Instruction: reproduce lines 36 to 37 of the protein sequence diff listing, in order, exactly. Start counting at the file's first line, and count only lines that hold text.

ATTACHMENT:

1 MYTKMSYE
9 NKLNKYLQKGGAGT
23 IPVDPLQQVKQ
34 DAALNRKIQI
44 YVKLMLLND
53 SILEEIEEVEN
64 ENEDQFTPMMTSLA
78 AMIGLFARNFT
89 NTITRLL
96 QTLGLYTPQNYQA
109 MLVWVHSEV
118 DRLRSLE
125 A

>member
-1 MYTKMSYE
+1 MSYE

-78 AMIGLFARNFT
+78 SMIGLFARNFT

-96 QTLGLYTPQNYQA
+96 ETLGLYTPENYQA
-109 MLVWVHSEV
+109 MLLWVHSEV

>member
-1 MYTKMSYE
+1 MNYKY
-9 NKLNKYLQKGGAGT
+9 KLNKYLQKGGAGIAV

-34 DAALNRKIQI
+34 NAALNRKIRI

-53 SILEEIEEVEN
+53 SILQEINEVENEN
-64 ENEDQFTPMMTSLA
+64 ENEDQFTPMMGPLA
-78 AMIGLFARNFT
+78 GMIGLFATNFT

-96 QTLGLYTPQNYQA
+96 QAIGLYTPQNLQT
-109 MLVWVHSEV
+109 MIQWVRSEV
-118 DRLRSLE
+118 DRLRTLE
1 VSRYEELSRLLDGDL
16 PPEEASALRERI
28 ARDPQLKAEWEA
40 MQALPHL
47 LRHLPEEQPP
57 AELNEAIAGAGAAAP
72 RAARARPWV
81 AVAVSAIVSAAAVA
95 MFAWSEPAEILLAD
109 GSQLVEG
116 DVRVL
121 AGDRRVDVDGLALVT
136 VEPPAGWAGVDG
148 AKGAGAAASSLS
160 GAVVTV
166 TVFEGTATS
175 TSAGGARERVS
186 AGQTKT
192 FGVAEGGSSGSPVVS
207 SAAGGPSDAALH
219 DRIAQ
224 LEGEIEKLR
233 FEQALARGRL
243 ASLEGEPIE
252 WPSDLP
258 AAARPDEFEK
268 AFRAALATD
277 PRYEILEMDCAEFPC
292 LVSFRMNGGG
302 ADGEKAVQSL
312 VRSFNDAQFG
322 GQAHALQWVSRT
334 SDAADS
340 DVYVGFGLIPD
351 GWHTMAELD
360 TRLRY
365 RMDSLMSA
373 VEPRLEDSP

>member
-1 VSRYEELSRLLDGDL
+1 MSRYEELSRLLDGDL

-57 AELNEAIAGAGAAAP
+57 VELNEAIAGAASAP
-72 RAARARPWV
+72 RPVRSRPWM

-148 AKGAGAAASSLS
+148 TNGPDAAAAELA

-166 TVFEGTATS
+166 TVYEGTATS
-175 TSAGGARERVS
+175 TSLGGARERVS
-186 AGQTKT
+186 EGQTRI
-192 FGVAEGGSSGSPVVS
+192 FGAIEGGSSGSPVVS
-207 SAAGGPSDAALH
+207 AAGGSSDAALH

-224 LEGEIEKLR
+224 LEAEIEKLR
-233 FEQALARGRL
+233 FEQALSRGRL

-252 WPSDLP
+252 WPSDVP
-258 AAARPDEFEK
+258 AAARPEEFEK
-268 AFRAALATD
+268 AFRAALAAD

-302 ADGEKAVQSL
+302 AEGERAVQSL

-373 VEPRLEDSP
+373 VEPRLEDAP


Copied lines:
-96 QTLGLYTPQNYQA
+96 QAIGLYTPQNLQT